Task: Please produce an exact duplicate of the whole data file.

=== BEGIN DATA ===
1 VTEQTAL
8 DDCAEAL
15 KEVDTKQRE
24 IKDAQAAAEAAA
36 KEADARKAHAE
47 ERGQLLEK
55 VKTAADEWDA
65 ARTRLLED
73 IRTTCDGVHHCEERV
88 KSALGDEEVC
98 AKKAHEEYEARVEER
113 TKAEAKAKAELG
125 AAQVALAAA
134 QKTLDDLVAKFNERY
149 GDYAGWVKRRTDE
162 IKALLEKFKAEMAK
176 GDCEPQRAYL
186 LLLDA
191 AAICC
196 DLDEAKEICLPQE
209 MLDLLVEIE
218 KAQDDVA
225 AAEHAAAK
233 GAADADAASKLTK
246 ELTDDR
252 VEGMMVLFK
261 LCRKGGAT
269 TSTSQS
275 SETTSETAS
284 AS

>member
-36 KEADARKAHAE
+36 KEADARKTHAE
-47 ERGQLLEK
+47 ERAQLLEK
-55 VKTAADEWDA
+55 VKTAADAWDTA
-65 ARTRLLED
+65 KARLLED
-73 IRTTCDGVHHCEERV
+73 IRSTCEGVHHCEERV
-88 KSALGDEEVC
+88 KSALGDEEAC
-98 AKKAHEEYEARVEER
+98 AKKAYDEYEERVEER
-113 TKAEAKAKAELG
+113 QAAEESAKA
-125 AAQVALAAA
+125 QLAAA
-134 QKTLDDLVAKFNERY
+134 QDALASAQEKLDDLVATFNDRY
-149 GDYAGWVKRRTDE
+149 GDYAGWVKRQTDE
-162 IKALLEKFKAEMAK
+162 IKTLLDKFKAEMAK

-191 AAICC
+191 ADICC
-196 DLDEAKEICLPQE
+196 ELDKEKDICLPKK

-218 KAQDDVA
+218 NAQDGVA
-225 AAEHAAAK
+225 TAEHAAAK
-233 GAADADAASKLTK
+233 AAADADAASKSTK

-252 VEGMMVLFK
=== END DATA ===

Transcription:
1 VTEQTAL
8 DDCAEAL
15 KEVDTKQRE
24 IKDAQAAAEAAA
36 KEADARKAHAE
47 ERGQLLEK
55 VKTAADEWDA
65 ARTRLLED
73 IRTTCDGVHHCEERV
88 KSALGDEEVC
98 AKKAHEEYEARVEER
113 TKAEAKAKAELG
125 AAQVALAAA
134 QKTLDDLVAKFNERY
149 GDYAGWVKRRTDE
162 IKALLEKFKAEMAK
176 GDCEPQRAYL
186 LLLDA
191 AAICC
196 DLDEAKEICLPQE
209 MLDLLVEIE
218 KAQDDVA
225 AAEHAAAK
233 GAADADAASKLTK
246 ELTDDR
252 VEGMMVLFK
261 LCRKGGAT
269 TSTSQS
275 SETTSETAS
284 AS

>member
-36 KEADARKAHAE
+36 KEADARKTHAE
-47 ERGQLLEK
+47 ERAQLLEK
-55 VKTAADEWDA
+55 VKTAADAWDTA
-65 ARTRLLED
+65 KARLLED
-73 IRTTCDGVHHCEERV
+73 IRSTCEGVHHCEERV
-88 KSALGDEEVC
+88 KSALGDEEAC
-98 AKKAHEEYEARVEER
+98 AKKAYDEYEERVEER
-113 TKAEAKAKAELG
+113 QAAEESAKA
-125 AAQVALAAA
+125 QLAAA
-134 QKTLDDLVAKFNERY
+134 QDALASAQEKLDDLVATFNDRY
-149 GDYAGWVKRRTDE
+149 GDYAGWVKRQTDE
-162 IKALLEKFKAEMAK
+162 IKTLLDKFKAEMAK

-191 AAICC
+191 ADICC
-196 DLDEAKEICLPQE
+196 ELDKEKDICLPKK

-218 KAQDDVA
+218 NAQDGVA
-225 AAEHAAAK
+225 TAEHAAAK
-233 GAADADAASKLTK
+233 AAADADAASKSTK

-252 VEGMMVLFK